The start of a new year offers us all the opportunity to take stock and work out what we hope to achieve over the next 12 months. One of my key priorities for the constituency in 2024 remains the same as in previous years: to ensure we continue to make a concerted effort to deal with sewage pollution.
This is a concern we all share. To see sewage pumped into our seas and rivers during heavy rainfall or at times when our sewage system risks being overloaded is shocking. It harms the environment, wildlife, and everyone who enjoys our seas and rivers. I want people to be able to use the beautiful beaches in Bexhill with confidence and so I am reaffirming my commitment to you to make real progress in tackling this pollution.
Built by the Victorians, there are around 100,000km of combined sewers in England. Clean rainwater and waste from toilets, bathrooms and kitchens is transferred in the same pipe to the treatment works. During heavy rainfall, the capacity of these pipes can be exceeded, resulting in inundation of sewage works and backing up which could flood homes and premises unless it can spill elsewhere. To prevent this, there are 22,000 combined sewer overflows to discharge the excess into our waterways and seas.
Discharges were only meant to happen rarely, in emergencies, but have increased in frequency over recent decades. This is largely due to population growth, resulting in more sewage being produced, as well as increased development meaning that more rainwater is now running into drains rather than being soaked into the soil.
My approach when dealing with this challenge is to always be guided by the evidence and act where improvements are needed.
This is why in 2021, when the Environment Act was being debated in Parliament, I was one of 22 Conservative MPs who voted against the government and called for tougher actions to deal with discharges. Voting against your own government is not something that MPs do lightly, but I believed that it was the right and necessary thing to do. The government recognised the strength of feeling and subsequently introduced a more stringent set of measures, with a requirement for a progressive reduction in discharges, enforced with a legal duty to action.
From this, the Government launched the Storm Overflows Discharge Reduction Plan in 2022. Backed-up by up to £60 billion of capital investment, this is the largest infrastructure programme in water company history. Importantly, it sets out firm targets to protect people and the environment by reducing sewage discharges from overflows.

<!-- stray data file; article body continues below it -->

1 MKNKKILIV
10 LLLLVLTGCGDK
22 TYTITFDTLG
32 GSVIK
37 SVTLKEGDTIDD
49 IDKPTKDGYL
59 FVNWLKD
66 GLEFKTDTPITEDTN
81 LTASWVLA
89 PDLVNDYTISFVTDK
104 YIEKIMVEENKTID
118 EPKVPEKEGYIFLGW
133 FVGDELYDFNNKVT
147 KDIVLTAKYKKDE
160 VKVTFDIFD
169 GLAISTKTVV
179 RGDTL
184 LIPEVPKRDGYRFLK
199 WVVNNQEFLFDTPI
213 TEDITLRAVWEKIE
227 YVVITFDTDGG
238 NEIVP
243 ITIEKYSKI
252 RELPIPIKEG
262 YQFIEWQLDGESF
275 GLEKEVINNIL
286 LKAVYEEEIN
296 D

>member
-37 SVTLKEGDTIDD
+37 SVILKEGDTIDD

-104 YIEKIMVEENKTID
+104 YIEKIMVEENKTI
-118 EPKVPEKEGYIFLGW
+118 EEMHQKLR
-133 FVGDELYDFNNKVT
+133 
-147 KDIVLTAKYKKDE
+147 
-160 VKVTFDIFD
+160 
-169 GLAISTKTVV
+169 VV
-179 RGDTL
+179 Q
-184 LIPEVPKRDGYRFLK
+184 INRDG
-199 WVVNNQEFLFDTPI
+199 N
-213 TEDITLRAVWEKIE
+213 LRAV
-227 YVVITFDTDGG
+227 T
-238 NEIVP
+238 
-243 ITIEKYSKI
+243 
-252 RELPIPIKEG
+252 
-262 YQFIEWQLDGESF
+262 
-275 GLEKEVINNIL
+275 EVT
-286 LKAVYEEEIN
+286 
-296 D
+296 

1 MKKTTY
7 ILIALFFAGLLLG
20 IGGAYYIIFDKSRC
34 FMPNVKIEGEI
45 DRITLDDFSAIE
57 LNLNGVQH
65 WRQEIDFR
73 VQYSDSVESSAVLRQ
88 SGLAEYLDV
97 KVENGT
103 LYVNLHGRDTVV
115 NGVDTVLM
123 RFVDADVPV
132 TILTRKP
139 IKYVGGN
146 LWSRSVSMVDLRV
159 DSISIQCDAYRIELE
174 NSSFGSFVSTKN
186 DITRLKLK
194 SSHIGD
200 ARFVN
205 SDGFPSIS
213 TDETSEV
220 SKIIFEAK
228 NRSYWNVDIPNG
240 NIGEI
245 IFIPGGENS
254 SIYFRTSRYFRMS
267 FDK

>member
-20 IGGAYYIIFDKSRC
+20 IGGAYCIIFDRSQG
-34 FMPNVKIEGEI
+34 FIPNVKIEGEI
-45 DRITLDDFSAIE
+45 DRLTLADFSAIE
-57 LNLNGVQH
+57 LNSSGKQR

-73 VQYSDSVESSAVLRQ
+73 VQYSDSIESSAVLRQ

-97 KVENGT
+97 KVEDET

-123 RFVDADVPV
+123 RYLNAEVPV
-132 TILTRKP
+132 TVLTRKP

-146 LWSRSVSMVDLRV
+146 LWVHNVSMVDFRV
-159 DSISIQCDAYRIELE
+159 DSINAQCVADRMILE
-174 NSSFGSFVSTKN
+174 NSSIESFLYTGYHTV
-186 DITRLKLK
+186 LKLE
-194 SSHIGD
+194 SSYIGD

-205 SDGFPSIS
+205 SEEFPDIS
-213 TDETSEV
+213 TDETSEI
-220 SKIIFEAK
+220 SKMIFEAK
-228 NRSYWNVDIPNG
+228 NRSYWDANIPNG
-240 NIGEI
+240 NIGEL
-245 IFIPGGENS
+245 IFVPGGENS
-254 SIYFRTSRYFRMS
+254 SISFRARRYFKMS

Being guided by the evidence does not just mean acting where improvements are needed. It also requires us to recognise where progress has been made and dispel harmful myths that may have developed.
Watching footage on TV of sewage being pumped into the sea or a having quick scroll through posts being shared on social media can understandably give the impression that our waterways are the dirtiest they have ever been. This, however, is simply not the case.
Data from the Environment Agency shows that over the past five years, the number of bathing waters in England classified as ‘good’ or ‘excellent’ has ranged between 90-93%. This marked a significant improvement from the 70% ‘good’ or ‘excellent’ recorded in 2009, and the 28% recorded in the early 1990s. These improvements in water quality were also achieved despite the Environment Agency introducing tougher standards in 2015. Last year, we saw positive signs of improvement locally. Southern Water introduced a ‘shadow’ testing regime which takes frequent water samples across 14 sites in Bexhill, including the Environment Agency’s official testing point at the Egerton Park stream outlet. As I reported at the time, initial results looked positive with samples taken in the bathing season falling into the ‘excellent’ water quality category.
The extent of sewage pollution has also only become more broadly understood since companies were made to monitor discharges. When the Government came to power in 2010, only 7% of sewage works monitored their discharges. Now more than 90% are monitored. This data is crucial in allowing us to respond in an appropriate and informed way.
I will never be complacent, though. Much of my focus over the coming year will be to ensure we make further progress. Greater transparency is needed on local outflows, and when and why they are used; a more diverse testing regime is required right across our local beaches to provide swimmers with more accurate information on water quality; the specific challenges related to Egerton Park need to be better understood so we can develop a suitable plan for action.
I will continue to work closely with Southern Water, the Environment Agency, and Defra ministers. Only by working together can we achieve the progress we need.